The following criteria should be used in evaluating handpieces:  Friction – will occur in moving parts of the handpiece especially turbine, hence heat generated should be prevented or counteracted. Hence handpiece are equipped with bearings, (bal bearings, glass or resin bearings).  Torque – is the ability of handpiece to withstand lateral pressure on the revolving tool without decreasing speed and cutting efficiency. It depends on the bearing and energy supplied.  Vibration – unnecessary vibrations are deleterious, hence excessive wear of the turbine bearings is avoided by maintaining the handpiece according to the manufacturer’s instructions.

SPEED RANGES OR GROUPINGS The rotational speed of an instrument is measured in revolutions per minute. Considering the essential requirements of operative dentistry it is necessary to assess the appropriate speed for each activity. manufacturers’ colour code handpiece. The speed ranges are:

Most


SPEED  Low speed i. 500 – 1000rpm 1000-25000rpm  Intermediate high speed i. 20,000 – 80,000 rpm ii. 20,000 – 1,20,000 rpm

HANDPIECE COLOUR Green band Blue band Red band Orange band

 Ultra high speed 2,50.000 – 4,00,000rpm Air turbine only is used

SPEED Low

High

    

USE ADVANTAGES Caries excavation  Better tactile sensation Cleaning teeth  Less chance for Finishing and polishing overheating procedures For tooth preparation  Efficient cutting with Remove old restorations smaller and versatile instrument  Faster, less load, vibration and heat generation  Better control and ease of operation  Several teeth can be treated in the same appointment  Instruments last longer  Patient comfortable.


HIGH SPED HANDPIECE < AIROTOR HANDPIECE Working mechanism  Is driven by compressed air  The head contains a cartridge which contain the air turbine with a central chuck  The turbine is held in position by two sets of ball bearings on the upper and lower ends. When air pressure turns the turbine, the central chuck also rotates along with it.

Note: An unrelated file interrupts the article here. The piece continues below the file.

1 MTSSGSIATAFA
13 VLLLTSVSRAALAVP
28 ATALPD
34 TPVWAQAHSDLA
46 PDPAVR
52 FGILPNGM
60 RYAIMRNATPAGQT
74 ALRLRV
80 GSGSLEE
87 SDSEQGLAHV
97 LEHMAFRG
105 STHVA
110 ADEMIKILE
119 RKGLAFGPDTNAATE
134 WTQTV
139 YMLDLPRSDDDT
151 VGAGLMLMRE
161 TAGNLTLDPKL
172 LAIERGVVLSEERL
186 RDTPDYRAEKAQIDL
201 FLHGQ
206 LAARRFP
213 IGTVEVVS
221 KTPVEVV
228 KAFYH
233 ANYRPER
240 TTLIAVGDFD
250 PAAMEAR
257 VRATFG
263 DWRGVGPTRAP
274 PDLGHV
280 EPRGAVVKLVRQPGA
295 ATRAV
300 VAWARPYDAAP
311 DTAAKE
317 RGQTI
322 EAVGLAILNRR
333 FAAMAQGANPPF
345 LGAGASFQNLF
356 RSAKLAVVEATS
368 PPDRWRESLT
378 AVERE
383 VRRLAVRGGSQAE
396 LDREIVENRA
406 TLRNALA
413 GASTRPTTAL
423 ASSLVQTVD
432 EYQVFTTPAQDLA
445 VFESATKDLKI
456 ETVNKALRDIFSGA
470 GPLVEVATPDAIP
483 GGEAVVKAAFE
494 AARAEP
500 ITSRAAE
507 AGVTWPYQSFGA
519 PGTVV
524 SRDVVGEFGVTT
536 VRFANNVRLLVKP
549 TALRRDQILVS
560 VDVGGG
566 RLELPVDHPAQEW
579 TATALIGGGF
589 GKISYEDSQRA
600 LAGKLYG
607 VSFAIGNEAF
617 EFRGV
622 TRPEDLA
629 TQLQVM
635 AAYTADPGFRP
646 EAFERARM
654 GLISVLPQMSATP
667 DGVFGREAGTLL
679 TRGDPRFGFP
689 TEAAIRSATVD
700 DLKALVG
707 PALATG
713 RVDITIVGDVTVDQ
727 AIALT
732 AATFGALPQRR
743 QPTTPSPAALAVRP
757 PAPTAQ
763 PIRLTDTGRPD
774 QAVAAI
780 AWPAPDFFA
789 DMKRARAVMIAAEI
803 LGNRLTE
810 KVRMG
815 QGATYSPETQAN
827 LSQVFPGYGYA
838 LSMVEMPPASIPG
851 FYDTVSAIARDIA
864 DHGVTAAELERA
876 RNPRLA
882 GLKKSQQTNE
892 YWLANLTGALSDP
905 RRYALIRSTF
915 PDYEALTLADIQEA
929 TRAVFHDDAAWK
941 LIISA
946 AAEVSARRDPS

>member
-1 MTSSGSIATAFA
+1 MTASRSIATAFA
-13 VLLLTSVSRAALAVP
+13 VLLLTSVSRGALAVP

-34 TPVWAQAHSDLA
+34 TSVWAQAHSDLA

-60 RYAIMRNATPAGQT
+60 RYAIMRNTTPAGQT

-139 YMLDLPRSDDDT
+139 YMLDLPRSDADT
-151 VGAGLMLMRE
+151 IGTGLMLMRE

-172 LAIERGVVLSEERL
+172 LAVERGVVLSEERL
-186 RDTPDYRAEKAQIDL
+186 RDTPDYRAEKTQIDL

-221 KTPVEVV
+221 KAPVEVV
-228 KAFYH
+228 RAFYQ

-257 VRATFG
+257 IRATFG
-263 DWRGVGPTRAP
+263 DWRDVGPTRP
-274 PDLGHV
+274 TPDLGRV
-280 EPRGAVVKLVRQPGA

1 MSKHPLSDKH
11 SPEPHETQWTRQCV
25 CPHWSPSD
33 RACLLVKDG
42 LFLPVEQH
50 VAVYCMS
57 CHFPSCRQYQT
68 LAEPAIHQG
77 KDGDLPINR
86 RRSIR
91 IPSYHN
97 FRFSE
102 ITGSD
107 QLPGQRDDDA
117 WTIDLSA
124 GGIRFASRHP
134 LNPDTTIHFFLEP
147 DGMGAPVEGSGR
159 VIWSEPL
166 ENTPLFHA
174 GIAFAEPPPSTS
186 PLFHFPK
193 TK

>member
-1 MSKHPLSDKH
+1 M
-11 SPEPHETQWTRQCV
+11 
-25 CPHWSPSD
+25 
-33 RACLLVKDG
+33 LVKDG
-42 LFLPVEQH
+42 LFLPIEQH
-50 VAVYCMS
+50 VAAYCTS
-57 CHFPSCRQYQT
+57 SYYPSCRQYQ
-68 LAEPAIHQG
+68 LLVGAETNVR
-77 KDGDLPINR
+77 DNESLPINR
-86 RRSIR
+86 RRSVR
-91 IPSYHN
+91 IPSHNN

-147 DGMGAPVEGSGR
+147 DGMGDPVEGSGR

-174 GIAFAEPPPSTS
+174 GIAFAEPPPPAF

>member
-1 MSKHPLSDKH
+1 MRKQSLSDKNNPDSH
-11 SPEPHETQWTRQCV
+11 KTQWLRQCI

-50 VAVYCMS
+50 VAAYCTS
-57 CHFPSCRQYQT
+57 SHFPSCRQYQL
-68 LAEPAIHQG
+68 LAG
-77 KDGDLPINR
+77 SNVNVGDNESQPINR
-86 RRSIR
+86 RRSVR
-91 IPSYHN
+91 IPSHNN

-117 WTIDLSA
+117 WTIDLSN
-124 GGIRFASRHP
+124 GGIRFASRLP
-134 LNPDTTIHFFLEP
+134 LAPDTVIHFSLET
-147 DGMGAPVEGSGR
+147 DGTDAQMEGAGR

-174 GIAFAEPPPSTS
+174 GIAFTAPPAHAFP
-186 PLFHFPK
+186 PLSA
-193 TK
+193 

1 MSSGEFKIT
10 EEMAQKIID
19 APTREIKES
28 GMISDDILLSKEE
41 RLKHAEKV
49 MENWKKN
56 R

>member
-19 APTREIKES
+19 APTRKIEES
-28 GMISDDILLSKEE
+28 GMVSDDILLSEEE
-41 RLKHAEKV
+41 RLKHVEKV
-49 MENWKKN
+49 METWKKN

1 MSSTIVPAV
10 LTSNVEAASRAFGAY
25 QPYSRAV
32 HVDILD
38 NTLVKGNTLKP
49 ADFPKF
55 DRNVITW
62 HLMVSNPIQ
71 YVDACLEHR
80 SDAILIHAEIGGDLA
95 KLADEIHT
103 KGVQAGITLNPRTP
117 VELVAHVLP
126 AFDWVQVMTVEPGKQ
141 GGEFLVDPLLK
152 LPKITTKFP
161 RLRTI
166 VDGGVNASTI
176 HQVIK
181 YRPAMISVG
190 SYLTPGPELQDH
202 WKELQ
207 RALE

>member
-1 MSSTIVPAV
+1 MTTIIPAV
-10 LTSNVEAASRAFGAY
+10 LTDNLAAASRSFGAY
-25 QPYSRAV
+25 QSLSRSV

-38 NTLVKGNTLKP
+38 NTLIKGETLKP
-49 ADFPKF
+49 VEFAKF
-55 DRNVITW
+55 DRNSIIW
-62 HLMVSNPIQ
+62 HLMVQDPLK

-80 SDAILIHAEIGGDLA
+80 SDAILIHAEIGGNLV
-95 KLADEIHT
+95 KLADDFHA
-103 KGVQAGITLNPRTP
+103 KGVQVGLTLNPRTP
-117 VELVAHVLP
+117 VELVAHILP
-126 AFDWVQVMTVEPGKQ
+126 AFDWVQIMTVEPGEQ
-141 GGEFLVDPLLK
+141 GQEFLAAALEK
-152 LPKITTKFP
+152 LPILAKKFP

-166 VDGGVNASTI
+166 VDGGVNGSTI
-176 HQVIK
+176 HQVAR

Bearing ensures that while the

turbine rotates, the cartridge doesn’t.

Bur chuck and Central chuck  Bur chuck is a device used to loosen or tighten the central collect chuck to insert or remove a bur.  The bur is attached to the central chuck, the is hollow. One end of the chuck is split into three or four leaves that can be released or tightened by turning the bur chuck anticlockwise or by pressing the spring activated top in some handpieces.  While inserting or removing the bur, the central chuck should be open 9the end leaves released) and the bur chuck is turned in a clockwise direction to tighten the central chuck or the pressure on the spring activated top on the head of handpiece is released.


SLOW SPEED HANDPIECE (AIR MOTOR OR MICROMOTOR) Working mechanism  Either an air driven motor (air motor) or a electrically driven miniature motor (micromotor) can be used for driving the handpiece.  The motor turns the central shaft, which will be coupled to the drive spindle of the handpiece.  In a straight handpiece, the drive spindle ends in a collect chuck for receiving the bur.  In a contraangle handpiece, a crown wheel gearbox is provided between two drive shafts, which placed in the head, is attached to drive pinion, which has the bur tube for placing the bur. The two bearings (upper and lower) hold the bur tube and pinion in place Latch type (ratchet) attachment holds the bur.

Types of slow speed contraangle handpieces  Commonly used 1:1 handpiece i.e. output is equal to input; blue colour band on the shank and blue dot on the head; speed 5,00040,000 rpm; cavity refinement and groove placement.  Speed reducing handpiece 7:1; green band with gear dot; speed 5005,500 rpm; pin channel preparation  Speed increasing handpiece 1:4; red coded; speed 16,000-1,60,000 rpm; tow red ring indicate 1:10 increase in speed.


COOLANT SYSTEM  All handpiece have a provision for a coolant system.  System should be concealed within the handpiece (high speed) or may be external.  At high speed an aerosol spray of water and air-cool the bur better than plain air or water alone. The outlets for water are positioned and angulated in head of handpiece in such a way that the aerosol jet is direct at the cutting portion of the revolving bur heads.  Some handpieces have only one coolant outlet while some have three outlets equidistant form one another.